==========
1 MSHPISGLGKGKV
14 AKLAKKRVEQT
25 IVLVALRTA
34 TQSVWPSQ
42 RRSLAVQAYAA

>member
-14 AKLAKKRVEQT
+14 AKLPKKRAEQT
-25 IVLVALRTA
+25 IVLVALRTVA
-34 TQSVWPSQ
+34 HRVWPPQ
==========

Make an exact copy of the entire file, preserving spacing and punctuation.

1 MSHPISGLGKGKV
14 AKLAKKRVEQT
25 IVLVALRTA
34 TQSVWPSQ
42 RRSLAVQAYAA

>member
-14 AKLAKKRVEQT
+14 AKLPKKRAEQT
-25 IVLVALRTA
+25 IVLVALRTVA
-34 TQSVWPSQ
+34 HRVWPPQ